It was a title I might well have overlooked, for submarines have rarely enjoyed a good press. From their inception in the 1860s as serious instruments of warfare, their stealth – sneaking up on their victims, committing murder and disappearing under the waves – was regarded as questionable. When their introduction into the Royal Navy was first mooted a hundred years ago, Admiral Sir Arthur Wilson condemned them as ‘underwater, underhand and damned un-English’. Then in the First World War, when German U-boats sank neutral merchant ships – not to mention the Lusitania – without warning, the moral dye seemed firmly cast. The loss through accident rather than enemy action of the British submarines Thetis in 1939, Truculent in 1950 and Affray a year later confirmed the submarine’s reputation of turning on its own crew. Young could quite justifiably write of ‘the average man’s almost superstitious horror of submarines’. I didn’t share those feelings. I was too young to remember Affray, too ignorant to know about ‘unrestricted submarine warfare’ and its consequences. Instead I was beguiled by the idea of a machine that seemed to confound the laws of gravity by sinking and resurfacing at will, and entranced by the cloak of invisibility which a very sizeable vessel could throw over itself. Young himself felt the same fascination: ‘I could not get over the feeling of excitement at being so comfortably below the surface, the great length of the ship now invisible to the world, her weight so finely adjusted between positive and negative buoyancy that she rode as delicately and majestically as an airship in the air.’ I bought the book. My hero was born in 1913, educated at Highgate, and took a job in publishing on leaving school. In 1935 he became the first production manager at Allen Lane’s new Penguin imprint and, one afternoon at London Zoo, designed the penguin device that so distinguishes the early covers. In April 1940 he joined the Royal Naval Volunteer Reserve. Four months later he was up for submarine service. I read of his training in submarines, his terrifying escape from the stricken Umpire, and his three years of war patrols. At the age of 30, he became the first member of the RNVR to command an operational submarine. He took his charge, the 900-tonne Storm, to the Arctic, the Mediterranean and, finally, the Far East. On 8 April 1945, just as the European war was drawing to a close, Young – by now awarded both the DSO and the DSC – brought Storm back into the submarine base at Portsmouth Harbour. ‘I remembered the day when I made my first trip on a submarine, from this very place; it seemed a long time ago, but in fact was a month short of five years. Now, after many adventures, I had brought my own ship safely home.’ Such is his story. Published in 1952, a year after the loss of Affray, it was placed by the Sunday Times ‘in the very highest rank of books about the war’, and rightly so. Young is masterful at explaining how his war machine works. Woven seamlessly into the narrative are the basics of submarine operations: how the craft dive and surface, propel themselves on and under the water, cast off, navigate and moor, search for and find their targets, escape detection. Not as in a textbook, but as though the reader is with him, seeing, smelling, hearing, feeling, wondering. Here he is, again on his first dive, peering through the periscope:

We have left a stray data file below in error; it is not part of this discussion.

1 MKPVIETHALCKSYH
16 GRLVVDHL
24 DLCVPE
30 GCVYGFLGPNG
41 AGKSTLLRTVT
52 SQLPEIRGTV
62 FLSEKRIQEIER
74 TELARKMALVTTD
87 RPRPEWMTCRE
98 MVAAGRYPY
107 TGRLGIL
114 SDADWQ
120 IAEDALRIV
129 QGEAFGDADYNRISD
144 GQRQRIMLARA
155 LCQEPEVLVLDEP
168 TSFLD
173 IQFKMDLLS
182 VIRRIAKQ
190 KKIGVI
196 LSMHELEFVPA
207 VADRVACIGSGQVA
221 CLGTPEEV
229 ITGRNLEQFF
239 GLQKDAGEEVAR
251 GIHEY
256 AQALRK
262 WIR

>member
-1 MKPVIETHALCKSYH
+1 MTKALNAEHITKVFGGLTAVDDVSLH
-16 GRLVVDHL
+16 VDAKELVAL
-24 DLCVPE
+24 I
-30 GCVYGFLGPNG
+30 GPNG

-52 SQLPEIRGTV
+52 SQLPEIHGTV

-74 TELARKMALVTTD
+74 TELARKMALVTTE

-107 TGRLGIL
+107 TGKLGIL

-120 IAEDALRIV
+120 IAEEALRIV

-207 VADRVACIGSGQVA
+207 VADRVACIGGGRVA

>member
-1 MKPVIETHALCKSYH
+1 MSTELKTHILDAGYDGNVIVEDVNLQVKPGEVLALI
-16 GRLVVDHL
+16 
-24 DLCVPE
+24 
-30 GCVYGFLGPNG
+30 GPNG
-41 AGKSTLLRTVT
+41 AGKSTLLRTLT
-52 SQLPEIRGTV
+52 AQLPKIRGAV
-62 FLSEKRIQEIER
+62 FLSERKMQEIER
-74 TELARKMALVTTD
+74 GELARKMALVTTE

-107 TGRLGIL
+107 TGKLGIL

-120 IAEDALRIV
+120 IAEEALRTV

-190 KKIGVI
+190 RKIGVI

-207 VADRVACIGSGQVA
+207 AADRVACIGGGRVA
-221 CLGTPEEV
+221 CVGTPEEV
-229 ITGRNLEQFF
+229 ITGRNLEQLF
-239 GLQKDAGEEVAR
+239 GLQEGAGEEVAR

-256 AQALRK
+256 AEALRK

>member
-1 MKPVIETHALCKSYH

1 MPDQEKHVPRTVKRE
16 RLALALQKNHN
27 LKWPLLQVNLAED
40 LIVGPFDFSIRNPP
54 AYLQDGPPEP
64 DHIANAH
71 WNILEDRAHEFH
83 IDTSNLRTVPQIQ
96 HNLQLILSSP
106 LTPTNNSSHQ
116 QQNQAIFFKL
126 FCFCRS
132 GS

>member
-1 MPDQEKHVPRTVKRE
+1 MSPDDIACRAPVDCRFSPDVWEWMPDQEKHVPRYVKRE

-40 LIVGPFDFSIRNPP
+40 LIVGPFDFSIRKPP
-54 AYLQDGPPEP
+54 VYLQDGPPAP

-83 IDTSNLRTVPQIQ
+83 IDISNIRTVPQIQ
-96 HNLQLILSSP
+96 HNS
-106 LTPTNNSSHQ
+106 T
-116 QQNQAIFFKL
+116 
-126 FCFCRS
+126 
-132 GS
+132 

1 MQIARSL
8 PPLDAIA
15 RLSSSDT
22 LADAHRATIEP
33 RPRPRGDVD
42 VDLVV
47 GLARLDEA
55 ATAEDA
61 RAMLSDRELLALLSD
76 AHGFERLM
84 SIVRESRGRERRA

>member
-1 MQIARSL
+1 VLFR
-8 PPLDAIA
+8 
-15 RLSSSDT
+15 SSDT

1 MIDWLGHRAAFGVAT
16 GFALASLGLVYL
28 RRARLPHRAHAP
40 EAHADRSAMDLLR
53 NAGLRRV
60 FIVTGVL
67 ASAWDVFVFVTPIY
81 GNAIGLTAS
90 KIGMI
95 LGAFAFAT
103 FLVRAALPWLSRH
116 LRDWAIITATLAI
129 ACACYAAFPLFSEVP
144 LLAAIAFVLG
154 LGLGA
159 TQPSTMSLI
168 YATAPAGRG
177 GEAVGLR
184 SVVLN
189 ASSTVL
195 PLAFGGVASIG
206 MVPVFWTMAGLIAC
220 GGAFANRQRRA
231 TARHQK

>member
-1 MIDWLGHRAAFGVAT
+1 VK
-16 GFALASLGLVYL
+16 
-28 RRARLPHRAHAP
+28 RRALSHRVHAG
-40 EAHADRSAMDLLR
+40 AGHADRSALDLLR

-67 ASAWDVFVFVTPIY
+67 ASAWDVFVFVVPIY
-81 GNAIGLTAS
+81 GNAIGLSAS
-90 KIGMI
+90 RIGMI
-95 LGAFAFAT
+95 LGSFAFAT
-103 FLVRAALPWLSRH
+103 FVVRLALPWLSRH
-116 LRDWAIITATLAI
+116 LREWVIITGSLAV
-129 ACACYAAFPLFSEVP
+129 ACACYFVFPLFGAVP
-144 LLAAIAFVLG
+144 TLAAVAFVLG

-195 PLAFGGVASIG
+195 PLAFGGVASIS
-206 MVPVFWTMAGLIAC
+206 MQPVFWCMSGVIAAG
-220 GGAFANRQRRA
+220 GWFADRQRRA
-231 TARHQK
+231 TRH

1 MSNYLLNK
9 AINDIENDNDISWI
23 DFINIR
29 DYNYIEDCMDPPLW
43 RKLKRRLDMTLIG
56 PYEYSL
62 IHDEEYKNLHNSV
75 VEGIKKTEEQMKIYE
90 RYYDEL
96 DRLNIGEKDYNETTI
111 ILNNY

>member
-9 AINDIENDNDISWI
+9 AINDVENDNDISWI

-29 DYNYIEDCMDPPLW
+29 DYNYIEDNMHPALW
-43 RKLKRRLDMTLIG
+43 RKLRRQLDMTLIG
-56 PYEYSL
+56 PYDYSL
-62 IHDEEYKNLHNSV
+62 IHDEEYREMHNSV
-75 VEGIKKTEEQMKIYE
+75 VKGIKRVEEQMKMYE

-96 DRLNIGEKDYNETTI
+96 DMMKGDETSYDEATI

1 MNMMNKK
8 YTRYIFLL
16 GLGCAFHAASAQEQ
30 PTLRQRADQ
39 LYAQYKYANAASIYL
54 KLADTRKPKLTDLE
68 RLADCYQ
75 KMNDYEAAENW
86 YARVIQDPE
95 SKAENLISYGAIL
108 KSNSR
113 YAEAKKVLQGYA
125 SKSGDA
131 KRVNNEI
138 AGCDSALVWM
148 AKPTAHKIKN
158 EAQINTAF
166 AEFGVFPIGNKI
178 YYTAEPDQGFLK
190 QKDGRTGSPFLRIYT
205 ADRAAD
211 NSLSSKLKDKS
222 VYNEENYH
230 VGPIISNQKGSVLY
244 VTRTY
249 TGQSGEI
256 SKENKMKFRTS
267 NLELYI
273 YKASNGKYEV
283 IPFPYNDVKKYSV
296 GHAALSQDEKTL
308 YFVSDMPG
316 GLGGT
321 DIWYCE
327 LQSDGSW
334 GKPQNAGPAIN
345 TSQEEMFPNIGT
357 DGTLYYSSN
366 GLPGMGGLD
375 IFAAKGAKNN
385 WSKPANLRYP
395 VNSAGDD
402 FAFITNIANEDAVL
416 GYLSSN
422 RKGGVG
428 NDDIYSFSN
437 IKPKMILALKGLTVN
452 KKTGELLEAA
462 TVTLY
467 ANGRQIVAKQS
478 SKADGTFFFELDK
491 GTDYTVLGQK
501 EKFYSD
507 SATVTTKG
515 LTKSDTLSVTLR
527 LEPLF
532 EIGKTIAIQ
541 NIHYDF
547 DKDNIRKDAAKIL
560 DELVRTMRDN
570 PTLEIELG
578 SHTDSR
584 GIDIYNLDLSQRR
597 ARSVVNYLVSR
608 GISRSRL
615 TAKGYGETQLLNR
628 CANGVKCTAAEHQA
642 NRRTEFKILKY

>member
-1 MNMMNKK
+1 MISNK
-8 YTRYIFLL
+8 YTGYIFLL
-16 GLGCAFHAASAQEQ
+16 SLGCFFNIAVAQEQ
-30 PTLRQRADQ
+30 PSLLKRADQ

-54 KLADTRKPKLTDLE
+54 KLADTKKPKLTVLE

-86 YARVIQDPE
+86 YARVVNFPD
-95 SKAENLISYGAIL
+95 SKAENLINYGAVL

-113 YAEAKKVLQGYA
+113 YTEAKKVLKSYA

At first I had difficulty in seeing anything, until I found exactly the right angle for my eyes. Then I saw, far more clearly than I had expected, a flurry of tumbling grey-green sea. It looked rougher than it really was because I was seeing it from so close to the surface. Occasionally a wave sprayed towards me and engulfed me in a smother of bubbling foam, and then the lens broke through again, momentarily blurred, like a windscreen in heavy rain, until the water drained off and left it suddenly clear again.